Virtually every species that has been studied to date is impacted by light pollution. And that includes humans. So let's talk about us. You are probably not surprised to hear that light pollution can affect your ability to sleep well at night. But you might be surprised to hear that light pollution is linked to obesity. In fact, in a recent study they found that light pollution contributed to over 70 percent of the obesity rates in 80 countries. More than that, light pollution actually contributed about the same amount to excess weight as eating junk food. And it gets worse. For people who are subjected to significant amounts of artificial light at night they're about 50 percent more likely to get breast cancer. And in fact, light pollution is correlated with types of cancer across the board. And in controlled lab experiments there's a direct link between increased artificial light at night and a rate of tumor growth.
You might be wondering how normal light could possibly impact cancer rates. It likely all comes down to the super important hormone called melatonin, which we have evolved over millions of years to produce on a day-night cycle, or a circadian rhythm. What happens is that when light impacts the retina at the back of our eye at night it can disrupt melatonin production, and when melatonin production is disrupted, a whole chain of other chemical processes are affected, and that includes estrogen production. And when we throw this chemical balance out of whack, really bad things can happen. In fact, things are so bad, that the International Agency for Cancer Research has said that disrupting the human circadian rhythm is a probable carcinogen. Also, for fun, I want to let you know that light pollution has been linked to, let's see — headaches, anxiety, depression, diabetes, cardiovascular disease and the list goes on.
But maybe you don't care about your health. We're all going to die anyway, you might as well die in a brightly lit room.
The fact that you're laughing about death is kind of amazing.
You might still care about money. The money that's spent on that wasted light, and I mean just the light that's going out into the universe, and not doing us any good, is three billion dollars a year. That's enough money to build, like, 1,000 utility-grade windmills, or fund the entire DC public-school system for over two years, or — this is my favorite, because I really want one but I can't afford one — buy 30,000 Tesla Model X SUVs.
And that includes the electric car tax credit. And then there are the existential costs.
I don't have any data on how losing touch with our place in the cosmos impacts us. But I believe that this probably impacts our humanity more than any of the other scary statistics I can share with you. And it's getting worse with time. The amount of light pollution is doubling roughly every 35 years. That means that within the next decade virtually the entire eastern half of the United States will be perpetually brighter than twilight.
And there's another issue with light pollution. The problem is way worse than we can see with our own eyes. Our eyes have evolved to just detect this tiny range of the full spectrum of light. All of this other light that we can't see, this invisible light, also has a pollution problem. Mostly it's from modern technology, things like cell phones or car-to-car radar, or now apparently we need appliances that can talk to each other. All of this modern technology is putting out strong signals that can completely swamp this exceedingly faint light we're trying to detect from the rest of the universe outside Earth, which just for the record, is most of the universe.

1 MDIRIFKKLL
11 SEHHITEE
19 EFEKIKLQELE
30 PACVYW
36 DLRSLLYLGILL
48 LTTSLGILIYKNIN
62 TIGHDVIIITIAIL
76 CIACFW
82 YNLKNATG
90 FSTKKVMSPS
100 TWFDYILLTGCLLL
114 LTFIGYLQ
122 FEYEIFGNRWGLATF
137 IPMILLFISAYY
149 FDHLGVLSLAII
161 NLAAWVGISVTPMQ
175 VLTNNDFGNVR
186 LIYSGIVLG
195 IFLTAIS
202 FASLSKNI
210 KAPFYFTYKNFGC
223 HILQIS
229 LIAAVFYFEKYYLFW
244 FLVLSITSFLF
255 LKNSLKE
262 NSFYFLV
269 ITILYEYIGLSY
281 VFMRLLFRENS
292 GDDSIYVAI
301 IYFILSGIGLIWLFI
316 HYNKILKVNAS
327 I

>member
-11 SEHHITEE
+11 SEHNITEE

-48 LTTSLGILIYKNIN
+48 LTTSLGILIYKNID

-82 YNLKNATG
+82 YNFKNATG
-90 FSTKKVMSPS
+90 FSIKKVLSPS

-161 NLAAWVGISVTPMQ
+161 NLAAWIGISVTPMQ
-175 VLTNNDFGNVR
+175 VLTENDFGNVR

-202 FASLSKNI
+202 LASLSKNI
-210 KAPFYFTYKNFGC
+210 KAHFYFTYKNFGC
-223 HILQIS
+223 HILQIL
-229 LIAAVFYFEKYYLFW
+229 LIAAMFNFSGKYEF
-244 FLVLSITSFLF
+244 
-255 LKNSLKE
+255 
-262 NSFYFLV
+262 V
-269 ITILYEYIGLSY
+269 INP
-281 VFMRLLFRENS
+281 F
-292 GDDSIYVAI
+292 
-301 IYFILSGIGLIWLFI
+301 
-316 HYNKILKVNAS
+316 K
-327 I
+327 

And then, there are satellites. Satellites are a problem at both visible and invisible wavelengths. A host of private companies have plans to deploy tens of thousands of satellites into Earth orbit, where they will not only outnumber, literally outnumber the visible stars in the sky, while also beaming invisible light back to Earth. So for astronomers like me, who use invisible light to study the universe, it's going to be like staring at the Sun and trying to see a birthday candle behind it.
Alright, I want to be clear that there's nothing inherently wrong with any of this modern technology. With cell phones or satellites or car radar. I'm not sure about kitchen appliances.
I haven't broken down and gotten an oven that talks to my cell phone yet. And I use lights at night like everybody else. But here's the thing. Some problems in the world, like we've heard about today and you'll hear more about, are overwhelming and they seem intractable. Visible light pollution is not one of these problems. This is actually stupidly simple, OK? So here are five super simple things you can do. Don't use lights brighter than you need to. Don't use lights when you don't need them. Those lights you're using, make sure they're shielded down, so they're not shining up into the sky. And let's talk about LED lights. If you have a choice, don't buy the blue ones. Look for words like "warm white." If you buy LEDs with words like "natural light" or "daylight," that's like saying you hate space.
And finally, you could advocate for this. Even in your local community, find out if there's a lighting code and whether it could be made more night-sky friendly. Or dare I say, you could even advocate at the federal level, by politely asking our federal officials, some of whom may be here, to please not auction off our view of the invisible universe to the highest bidder to pollute at will, which is actually what happens.
Now, like a good professor, I have homework for you. If you have never seen a truly dark night sky, I want you to go out and experience one for yourself. Because if you don't, you don't know what you're missing, and you don't know what humanity is losing.